Craft beer trend offers more flavor PDF Print E-mail
Written by ALEX ALUSHEFF Sentinel Staff Writer   
Friday, 31 January 2014 11:39
Andrew Younkers, an employee at The Andersons, speaks about microbrews at the Ford Road store location in Maumee, Ohio. (Photos: Enoch Wu/Sentinel-Tribune)
(Editor's note: A special section on craft beer is inserted in today's Sentinel-Tribune.)
In the past few years, beer has surpassed wine as the craft drink of choice.
The craft beer boom started in the U.S. when states began legalizing home brewing and microbreweries in the 90s, said Andrew Younker, beer associate at The Andersons in Maumee.
Though prohibition had been repealed in 1933, it was still illegal to home brew nearly 50 years after. Jimmy Carter repealed the law in 1978, making products, ingredients and distribution channels readily available by the time states legalized the practice.
The trend caught on as microbreweries sprouted throughout the country and people introduced craft beer to their palettes.
"In the past three years, it became something people kept in their homes sharing with each other to bars picking it up," Younker said. "Instead of choosing from seven flavors of Bud Light, you can choose seven flavors of craft beer."
What made these microbreweries different from beer giants Anheuser-Busch, Miller and Coors was its taste and alcohol content, he said.
"The macrobrewers all have similar styles and are very watery," Younker said. "People want good quality."
And when it comes to quality and taste, people have their options.
At any given time, Younker said there are 800 varieties of craft beer on the shelves of The Andersons, with 1,500 annually. It first started doing this practice when wine became a popular trend.
"There's more to beer than the Bud Lights and Millers of the world lead you to believe," he said.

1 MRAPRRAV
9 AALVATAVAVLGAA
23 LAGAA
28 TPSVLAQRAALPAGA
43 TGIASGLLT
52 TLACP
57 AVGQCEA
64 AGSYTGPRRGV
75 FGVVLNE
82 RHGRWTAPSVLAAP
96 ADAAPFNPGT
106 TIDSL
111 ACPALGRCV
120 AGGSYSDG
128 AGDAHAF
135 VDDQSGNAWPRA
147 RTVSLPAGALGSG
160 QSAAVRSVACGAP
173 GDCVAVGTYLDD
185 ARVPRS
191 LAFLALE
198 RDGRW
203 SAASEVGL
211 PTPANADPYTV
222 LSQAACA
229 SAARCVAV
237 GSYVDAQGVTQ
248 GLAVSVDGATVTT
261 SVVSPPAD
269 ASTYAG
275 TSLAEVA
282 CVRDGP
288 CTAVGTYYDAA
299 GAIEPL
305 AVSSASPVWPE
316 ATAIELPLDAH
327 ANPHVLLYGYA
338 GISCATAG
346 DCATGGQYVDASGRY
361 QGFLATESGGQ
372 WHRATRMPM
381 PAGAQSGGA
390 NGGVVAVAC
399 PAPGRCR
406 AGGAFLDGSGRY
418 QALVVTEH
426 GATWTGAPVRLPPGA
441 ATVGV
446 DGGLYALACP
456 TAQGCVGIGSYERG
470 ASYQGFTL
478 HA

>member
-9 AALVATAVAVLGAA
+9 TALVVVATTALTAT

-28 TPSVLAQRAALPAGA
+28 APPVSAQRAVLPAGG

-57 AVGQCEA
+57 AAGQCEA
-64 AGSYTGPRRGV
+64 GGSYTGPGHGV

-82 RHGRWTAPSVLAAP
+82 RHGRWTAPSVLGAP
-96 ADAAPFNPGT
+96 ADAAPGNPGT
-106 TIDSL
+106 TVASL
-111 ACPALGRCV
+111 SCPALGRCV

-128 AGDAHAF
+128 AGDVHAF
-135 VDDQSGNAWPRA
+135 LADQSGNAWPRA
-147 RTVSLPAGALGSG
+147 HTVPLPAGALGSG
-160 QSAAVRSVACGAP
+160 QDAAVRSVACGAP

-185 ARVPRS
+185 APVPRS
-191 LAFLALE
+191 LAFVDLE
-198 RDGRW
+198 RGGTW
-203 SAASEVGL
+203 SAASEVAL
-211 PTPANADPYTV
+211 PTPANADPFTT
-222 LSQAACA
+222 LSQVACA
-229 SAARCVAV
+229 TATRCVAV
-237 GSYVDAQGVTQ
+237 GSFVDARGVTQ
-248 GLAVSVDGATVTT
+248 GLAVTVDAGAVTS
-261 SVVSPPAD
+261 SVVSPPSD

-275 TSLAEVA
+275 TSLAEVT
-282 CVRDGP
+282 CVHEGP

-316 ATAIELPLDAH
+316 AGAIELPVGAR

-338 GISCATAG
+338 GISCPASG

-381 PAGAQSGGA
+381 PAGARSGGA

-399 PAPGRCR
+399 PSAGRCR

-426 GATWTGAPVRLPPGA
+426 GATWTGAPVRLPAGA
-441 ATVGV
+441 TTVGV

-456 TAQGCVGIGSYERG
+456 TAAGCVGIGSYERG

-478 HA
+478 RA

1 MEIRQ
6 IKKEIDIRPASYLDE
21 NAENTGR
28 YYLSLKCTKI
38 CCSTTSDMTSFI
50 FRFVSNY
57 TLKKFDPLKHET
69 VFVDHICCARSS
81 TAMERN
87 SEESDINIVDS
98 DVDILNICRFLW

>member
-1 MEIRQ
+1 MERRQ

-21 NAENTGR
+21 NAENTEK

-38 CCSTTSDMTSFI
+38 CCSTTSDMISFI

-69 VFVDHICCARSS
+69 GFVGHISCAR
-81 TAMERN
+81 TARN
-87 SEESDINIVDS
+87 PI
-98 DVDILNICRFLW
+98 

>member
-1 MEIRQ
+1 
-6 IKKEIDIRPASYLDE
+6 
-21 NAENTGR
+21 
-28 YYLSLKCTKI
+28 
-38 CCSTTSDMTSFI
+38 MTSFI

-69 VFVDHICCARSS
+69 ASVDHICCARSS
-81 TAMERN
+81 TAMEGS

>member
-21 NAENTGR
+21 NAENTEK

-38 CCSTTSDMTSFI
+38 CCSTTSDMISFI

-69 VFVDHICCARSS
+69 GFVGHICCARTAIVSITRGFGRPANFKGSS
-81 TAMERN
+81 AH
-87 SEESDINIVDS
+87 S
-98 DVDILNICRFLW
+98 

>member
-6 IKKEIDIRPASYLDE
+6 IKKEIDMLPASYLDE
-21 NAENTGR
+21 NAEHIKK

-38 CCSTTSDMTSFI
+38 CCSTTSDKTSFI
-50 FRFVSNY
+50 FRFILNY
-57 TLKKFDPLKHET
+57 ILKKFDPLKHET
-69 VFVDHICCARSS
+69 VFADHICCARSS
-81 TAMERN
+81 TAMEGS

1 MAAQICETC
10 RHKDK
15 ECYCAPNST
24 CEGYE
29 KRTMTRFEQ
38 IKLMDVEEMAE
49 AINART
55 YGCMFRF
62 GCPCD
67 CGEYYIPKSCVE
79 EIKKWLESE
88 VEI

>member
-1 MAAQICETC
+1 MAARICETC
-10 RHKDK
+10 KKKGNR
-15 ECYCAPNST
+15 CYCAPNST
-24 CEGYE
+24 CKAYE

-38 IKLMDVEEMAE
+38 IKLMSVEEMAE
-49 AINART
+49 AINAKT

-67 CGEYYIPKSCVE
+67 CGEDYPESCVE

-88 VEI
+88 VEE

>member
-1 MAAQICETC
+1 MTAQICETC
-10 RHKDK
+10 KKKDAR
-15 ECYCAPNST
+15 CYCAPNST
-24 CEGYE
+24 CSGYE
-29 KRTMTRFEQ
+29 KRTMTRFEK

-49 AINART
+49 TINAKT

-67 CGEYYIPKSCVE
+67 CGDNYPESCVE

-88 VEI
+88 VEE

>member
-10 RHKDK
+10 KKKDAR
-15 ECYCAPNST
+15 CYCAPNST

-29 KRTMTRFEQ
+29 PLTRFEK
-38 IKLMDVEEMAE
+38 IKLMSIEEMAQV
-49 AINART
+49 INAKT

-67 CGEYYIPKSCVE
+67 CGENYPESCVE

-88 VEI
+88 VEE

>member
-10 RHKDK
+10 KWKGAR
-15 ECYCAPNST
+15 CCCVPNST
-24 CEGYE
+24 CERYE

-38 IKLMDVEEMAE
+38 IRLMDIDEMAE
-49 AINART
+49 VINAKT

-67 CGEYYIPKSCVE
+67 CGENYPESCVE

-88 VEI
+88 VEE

The reason for the variety is that every area has its own distinct flavor, Younker said.
The Andersons offers one of the largest selections of microbrews in Northwest Ohio with 800 labels on the shelves and 1200 for order.
"There's different beers in different areas; you'll get something different based on where you are at," he said.
Some of these popular winter varieties Younker sees at The Andersons include Bell's Winter White Ale (Kalmazoo, Mich.), Fat Head's Head Hunter IPA (North Olmstead) and Great Lakes Christmas Ale (Cleveland). Younker will also special order beers for customers.
The craft beer trend not only promotes different tastes, but local business.
"You get the local flavor, you buy local, you ship local; it fits in with the whole trend," Younker said. "The whole phenomena keeps the dollar close to home."
Some people don't even have to leave home to get craft beer, they just make it.
"Some people have a do-it-yourself mentality," he said. "There's no expectations to live up to when brewing. You can do it by the book or put in crazy ingredients."
Younker, 28, used to make his own beer just to experiment. His first brew was a champagne cider with a mango puree.
"There's more [ingredients] than just malt, water, hops and yeast," he said.
As the trend progresses, Younker sees the craft beer culture developing into something similar to Germany's.
"You'll see more of a boutique style of beer," he said. "Each town will sell its own beer and will have a local flavor."

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